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New Study Cracks Open Infectious Bugs In Oysters

Bad news for fans of raw oysters in the UK -- three-quarters of oysters were found to contain norovirus, a potentially nasty vomit-inducing bug.


Photo: Bu (flickr)

Oysters are vulnerable because they filter water to get their food. As a result, bacteria can build up over time.

Bad news at the raw bar — a new study found three-fourths of oysters in UK growing beds contain norovirus.

Infectious norovirus is known to cause diarrhea and vomiting, although the Food Standards Agency, who conducted the study, said they weren’t able to determine the difference between the infectious and non-infectious norovirus in the oysters.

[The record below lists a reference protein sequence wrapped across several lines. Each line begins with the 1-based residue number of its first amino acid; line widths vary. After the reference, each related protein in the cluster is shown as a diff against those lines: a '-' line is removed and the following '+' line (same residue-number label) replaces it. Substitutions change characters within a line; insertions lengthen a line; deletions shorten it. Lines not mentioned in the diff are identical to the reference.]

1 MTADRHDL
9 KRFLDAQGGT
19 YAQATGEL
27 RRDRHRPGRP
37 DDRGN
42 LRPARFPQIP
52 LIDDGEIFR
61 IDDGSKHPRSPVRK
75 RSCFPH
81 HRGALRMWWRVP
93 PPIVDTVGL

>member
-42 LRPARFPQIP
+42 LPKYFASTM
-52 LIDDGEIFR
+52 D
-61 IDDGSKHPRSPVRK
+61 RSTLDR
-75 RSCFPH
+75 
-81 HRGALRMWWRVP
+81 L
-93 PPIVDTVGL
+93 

There is no “safe limit” on norovirus, so any — or none — could potentially be harmful.

800 oysters from 39 beds were tested over two years to come up with the startling figure.

Although the findings do little to help immediate impacts on live shellfish, the head scientist at the FSA Andrew Wadge hopes the data will lessen the instance of norovirus in oysters in the future.

Read More:

  • New research identifies norovirus in oysters (FSA Press Release)
  • Three-Quarters Of UK Oysters Contain Vomiting Virus, Study Says (My Fox NY)
Liz Leslie

Liz Leslie is a journalist based in Chicago. When she's not writing about food, she's likely eating food. Or dreaming about food.

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